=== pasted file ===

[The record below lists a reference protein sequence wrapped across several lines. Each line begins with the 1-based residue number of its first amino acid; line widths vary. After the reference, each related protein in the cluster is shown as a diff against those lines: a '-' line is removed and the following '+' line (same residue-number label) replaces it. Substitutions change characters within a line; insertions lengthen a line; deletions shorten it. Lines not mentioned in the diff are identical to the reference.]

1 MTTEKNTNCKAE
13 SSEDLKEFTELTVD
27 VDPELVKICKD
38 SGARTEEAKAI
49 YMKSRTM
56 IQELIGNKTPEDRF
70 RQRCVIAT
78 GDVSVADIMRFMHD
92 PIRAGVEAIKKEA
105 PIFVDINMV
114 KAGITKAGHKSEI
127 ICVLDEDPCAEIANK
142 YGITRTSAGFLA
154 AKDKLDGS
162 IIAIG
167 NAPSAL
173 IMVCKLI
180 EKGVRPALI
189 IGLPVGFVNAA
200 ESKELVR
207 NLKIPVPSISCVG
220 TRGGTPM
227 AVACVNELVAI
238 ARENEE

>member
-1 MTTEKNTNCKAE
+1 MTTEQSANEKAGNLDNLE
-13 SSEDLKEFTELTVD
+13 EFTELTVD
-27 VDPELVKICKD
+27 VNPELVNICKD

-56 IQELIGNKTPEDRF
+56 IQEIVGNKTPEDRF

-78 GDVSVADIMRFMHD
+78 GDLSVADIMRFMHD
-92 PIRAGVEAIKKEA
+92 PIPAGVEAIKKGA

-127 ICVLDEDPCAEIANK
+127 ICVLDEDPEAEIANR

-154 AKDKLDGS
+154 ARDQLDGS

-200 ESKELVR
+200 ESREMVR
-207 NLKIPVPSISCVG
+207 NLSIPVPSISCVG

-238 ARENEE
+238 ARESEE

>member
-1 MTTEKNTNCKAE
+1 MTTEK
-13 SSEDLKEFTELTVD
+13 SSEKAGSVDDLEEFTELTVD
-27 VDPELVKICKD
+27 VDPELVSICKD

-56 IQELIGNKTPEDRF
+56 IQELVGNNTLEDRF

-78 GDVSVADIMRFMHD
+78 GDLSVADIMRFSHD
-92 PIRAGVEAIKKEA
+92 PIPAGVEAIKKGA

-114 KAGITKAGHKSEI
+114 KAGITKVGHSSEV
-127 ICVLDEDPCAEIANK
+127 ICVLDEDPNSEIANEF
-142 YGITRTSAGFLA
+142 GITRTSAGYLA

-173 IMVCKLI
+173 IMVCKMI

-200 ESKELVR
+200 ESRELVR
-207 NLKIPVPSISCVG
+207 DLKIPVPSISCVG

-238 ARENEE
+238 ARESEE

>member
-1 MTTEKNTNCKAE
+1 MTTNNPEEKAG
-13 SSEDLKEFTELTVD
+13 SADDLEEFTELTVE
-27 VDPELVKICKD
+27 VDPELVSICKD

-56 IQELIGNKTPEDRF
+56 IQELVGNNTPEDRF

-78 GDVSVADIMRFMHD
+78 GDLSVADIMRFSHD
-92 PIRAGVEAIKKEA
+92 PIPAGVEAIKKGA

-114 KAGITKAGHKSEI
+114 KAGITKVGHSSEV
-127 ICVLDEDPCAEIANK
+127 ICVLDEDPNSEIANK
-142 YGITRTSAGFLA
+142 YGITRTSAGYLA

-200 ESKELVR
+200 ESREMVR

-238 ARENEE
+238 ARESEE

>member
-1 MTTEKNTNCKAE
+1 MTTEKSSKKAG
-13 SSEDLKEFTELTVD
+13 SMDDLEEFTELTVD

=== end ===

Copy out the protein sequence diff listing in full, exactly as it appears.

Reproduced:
[The record below lists a reference protein sequence wrapped across several lines. Each line begins with the 1-based residue number of its first amino acid; line widths vary. After the reference, each related protein in the cluster is shown as a diff against those lines: a '-' line is removed and the following '+' line (same residue-number label) replaces it. Substitutions change characters within a line; insertions lengthen a line; deletions shorten it. Lines not mentioned in the diff are identical to the reference.]

1 MTTEKNTNCKAE
13 SSEDLKEFTELTVD
27 VDPELVKICKD
38 SGARTEEAKAI
49 YMKSRTM
56 IQELIGNKTPEDRF
70 RQRCVIAT
78 GDVSVADIMRFMHD
92 PIRAGVEAIKKEA
105 PIFVDINMV
114 KAGITKAGHKSEI
127 ICVLDEDPCAEIANK
142 YGITRTSAGFLA
154 AKDKLDGS
162 IIAIG
167 NAPSAL
173 IMVCKLI
180 EKGVRPALI
189 IGLPVGFVNAA
200 ESKELVR
207 NLKIPVPSISCVG
220 TRGGTPM
227 AVACVNELVAI
238 ARENEE

>member
-1 MTTEKNTNCKAE
+1 MTTEQSANEKAGNLDNLE
-13 SSEDLKEFTELTVD
+13 EFTELTVD
-27 VDPELVKICKD
+27 VNPELVNICKD

-56 IQELIGNKTPEDRF
+56 IQEIVGNKTPEDRF

-78 GDVSVADIMRFMHD
+78 GDLSVADIMRFMHD
-92 PIRAGVEAIKKEA
+92 PIPAGVEAIKKGA

-127 ICVLDEDPCAEIANK
+127 ICVLDEDPEAEIANR

-154 AKDKLDGS
+154 ARDQLDGS

-200 ESKELVR
+200 ESREMVR
-207 NLKIPVPSISCVG
+207 NLSIPVPSISCVG

-238 ARENEE
+238 ARESEE

>member
-1 MTTEKNTNCKAE
+1 MTTEK
-13 SSEDLKEFTELTVD
+13 SSEKAGSVDDLEEFTELTVD
-27 VDPELVKICKD
+27 VDPELVSICKD

-56 IQELIGNKTPEDRF
+56 IQELVGNNTLEDRF

-78 GDVSVADIMRFMHD
+78 GDLSVADIMRFSHD
-92 PIRAGVEAIKKEA
+92 PIPAGVEAIKKGA

-114 KAGITKAGHKSEI
+114 KAGITKVGHSSEV
-127 ICVLDEDPCAEIANK
+127 ICVLDEDPNSEIANEF
-142 YGITRTSAGFLA
+142 GITRTSAGYLA

-173 IMVCKLI
+173 IMVCKMI

-200 ESKELVR
+200 ESRELVR
-207 NLKIPVPSISCVG
+207 DLKIPVPSISCVG

-238 ARENEE
+238 ARESEE

>member
-1 MTTEKNTNCKAE
+1 MTTNNPEEKAG
-13 SSEDLKEFTELTVD
+13 SADDLEEFTELTVE
-27 VDPELVKICKD
+27 VDPELVSICKD

-56 IQELIGNKTPEDRF
+56 IQELVGNNTPEDRF

-78 GDVSVADIMRFMHD
+78 GDLSVADIMRFSHD
-92 PIRAGVEAIKKEA
+92 PIPAGVEAIKKGA

-114 KAGITKAGHKSEI
+114 KAGITKVGHSSEV
-127 ICVLDEDPCAEIANK
+127 ICVLDEDPNSEIANK
-142 YGITRTSAGFLA
+142 YGITRTSAGYLA

-200 ESKELVR
+200 ESREMVR

-238 ARENEE
+238 ARESEE

>member
-1 MTTEKNTNCKAE
+1 MTTEKSSKKAG
-13 SSEDLKEFTELTVD
+13 SMDDLEEFTELTVD